Woman was fired for installing air-fresheners to combat colleague’s chronic body odour. Now she’s suing
Indianapolis is being sued by a former courts official who alleges that she was fired after she installed air-fresheners to combat a co-worker’s body odour.
Amber Bridges’ federal lawsuit says she was fired last year for creating a hostile work environment after the malodorous co-worker complained about the air-fresheners. According to the complaint, Bridges’ action to “improve the overall quality of air in the office” prompted the installation of air-fresheners in the work area.
The December 21 complaint filed in US District Court for the Southern District of Indiana claims that employees and staff started complaining about the “chronic body odour” in November 2016. As a former lead staff in the magistrate court, Bridges notified her supervisors about the complaints and later installed the air-fresheners.
Bridges claims her firing was unlawful according to her association with an individual with a disability under the Americans with Disabilities Act, the Indianapolis Star reported. She alleges the co-worker’s body odour is a protected disability under the ADA.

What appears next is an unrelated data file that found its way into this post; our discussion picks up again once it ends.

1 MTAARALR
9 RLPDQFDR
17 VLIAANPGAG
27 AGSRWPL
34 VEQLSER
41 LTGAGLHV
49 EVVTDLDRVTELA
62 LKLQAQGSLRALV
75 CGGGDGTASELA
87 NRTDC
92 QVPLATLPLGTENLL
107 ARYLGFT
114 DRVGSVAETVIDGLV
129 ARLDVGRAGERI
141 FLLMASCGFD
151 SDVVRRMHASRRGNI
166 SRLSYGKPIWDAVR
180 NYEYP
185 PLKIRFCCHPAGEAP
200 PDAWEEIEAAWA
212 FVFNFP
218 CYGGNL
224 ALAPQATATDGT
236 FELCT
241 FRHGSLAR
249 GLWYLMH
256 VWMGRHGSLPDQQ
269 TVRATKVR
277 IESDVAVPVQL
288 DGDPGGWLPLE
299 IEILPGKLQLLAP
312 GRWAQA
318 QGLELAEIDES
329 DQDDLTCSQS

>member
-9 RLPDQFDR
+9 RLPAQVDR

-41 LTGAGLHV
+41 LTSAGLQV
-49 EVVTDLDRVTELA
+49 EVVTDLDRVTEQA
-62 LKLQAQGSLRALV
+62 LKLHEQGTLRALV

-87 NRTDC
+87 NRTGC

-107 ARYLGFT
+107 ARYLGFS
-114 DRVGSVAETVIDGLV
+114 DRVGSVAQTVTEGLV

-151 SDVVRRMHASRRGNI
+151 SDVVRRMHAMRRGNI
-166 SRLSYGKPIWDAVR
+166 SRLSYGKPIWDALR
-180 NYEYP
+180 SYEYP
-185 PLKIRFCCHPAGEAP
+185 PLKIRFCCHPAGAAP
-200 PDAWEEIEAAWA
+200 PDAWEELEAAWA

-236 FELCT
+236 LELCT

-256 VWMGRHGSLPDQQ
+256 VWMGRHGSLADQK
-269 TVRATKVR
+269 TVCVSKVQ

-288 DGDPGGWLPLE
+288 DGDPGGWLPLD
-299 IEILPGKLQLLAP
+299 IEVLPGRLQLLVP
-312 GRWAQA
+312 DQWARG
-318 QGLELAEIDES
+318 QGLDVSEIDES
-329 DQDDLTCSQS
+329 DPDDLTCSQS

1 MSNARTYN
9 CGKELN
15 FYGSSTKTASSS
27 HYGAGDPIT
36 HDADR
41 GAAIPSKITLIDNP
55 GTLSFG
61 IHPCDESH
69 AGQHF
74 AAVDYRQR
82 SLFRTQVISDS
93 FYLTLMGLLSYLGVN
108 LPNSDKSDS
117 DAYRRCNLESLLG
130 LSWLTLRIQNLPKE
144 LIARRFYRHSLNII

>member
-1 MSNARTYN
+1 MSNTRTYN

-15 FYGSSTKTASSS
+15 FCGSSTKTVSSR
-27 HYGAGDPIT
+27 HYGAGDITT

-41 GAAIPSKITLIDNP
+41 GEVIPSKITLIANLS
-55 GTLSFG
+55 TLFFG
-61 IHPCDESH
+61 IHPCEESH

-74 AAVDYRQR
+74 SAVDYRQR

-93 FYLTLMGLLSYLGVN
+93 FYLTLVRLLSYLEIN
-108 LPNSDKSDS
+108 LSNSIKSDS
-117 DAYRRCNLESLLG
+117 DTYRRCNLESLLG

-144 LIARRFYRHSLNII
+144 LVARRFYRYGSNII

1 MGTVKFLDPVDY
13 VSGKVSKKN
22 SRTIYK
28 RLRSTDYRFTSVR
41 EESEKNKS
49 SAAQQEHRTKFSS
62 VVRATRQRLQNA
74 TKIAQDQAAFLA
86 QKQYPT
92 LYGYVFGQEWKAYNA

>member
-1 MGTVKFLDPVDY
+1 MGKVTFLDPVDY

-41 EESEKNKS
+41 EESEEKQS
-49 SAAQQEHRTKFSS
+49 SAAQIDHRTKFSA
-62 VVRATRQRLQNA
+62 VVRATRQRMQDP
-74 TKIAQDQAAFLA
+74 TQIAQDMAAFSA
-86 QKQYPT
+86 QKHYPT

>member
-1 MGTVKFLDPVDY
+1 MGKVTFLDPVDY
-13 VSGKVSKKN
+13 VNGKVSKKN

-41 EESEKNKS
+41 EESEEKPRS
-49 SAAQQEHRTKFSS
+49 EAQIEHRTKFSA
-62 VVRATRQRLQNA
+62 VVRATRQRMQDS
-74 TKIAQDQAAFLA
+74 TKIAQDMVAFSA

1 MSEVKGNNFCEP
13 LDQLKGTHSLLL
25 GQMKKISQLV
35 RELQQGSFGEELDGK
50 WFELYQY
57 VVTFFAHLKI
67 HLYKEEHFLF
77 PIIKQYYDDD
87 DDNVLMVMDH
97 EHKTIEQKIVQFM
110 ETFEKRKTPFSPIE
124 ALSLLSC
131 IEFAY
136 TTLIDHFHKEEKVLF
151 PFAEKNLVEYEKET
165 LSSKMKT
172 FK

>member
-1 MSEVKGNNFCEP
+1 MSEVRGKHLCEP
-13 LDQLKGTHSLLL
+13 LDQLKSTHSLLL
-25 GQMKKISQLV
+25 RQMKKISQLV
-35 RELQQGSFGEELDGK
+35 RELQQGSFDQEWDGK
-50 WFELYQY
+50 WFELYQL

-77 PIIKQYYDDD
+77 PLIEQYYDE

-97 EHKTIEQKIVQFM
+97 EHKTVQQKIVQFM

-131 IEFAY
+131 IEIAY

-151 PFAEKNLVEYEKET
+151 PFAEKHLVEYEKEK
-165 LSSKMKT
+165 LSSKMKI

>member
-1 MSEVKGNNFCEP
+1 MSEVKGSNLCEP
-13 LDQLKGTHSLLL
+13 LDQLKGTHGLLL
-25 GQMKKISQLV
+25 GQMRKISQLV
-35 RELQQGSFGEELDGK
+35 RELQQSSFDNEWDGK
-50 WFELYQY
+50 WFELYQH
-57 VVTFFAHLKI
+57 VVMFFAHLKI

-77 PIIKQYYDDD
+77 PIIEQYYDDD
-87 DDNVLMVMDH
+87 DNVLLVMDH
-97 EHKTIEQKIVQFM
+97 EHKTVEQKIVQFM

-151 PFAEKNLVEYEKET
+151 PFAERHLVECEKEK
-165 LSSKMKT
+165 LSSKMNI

The Equal Employment Opportunity Commission says on its website that those who have an association with people who have a disability also are protected from workplace discrimination, including a person with a disabled spouse and someone who performs volunteer work for people with Aids.
The commission claims that the standard exists to protect individuals from actions based on unfounded assumptions that their relationship to an individual with a disability would affect their job performance, according to their website.
The commission has considered body odour a protected disability in some cases.
Kevin Betz, an employment attorney, said it can be common for individuals to file suit against an employer based on an association with a disability. Betz said there are cases where a co-worker, family member or friend of an individual with a disability has received adverse actions in the workplace.
Both Bridges’ attorney and the city’s attorney declined the newspaper’s request for comment.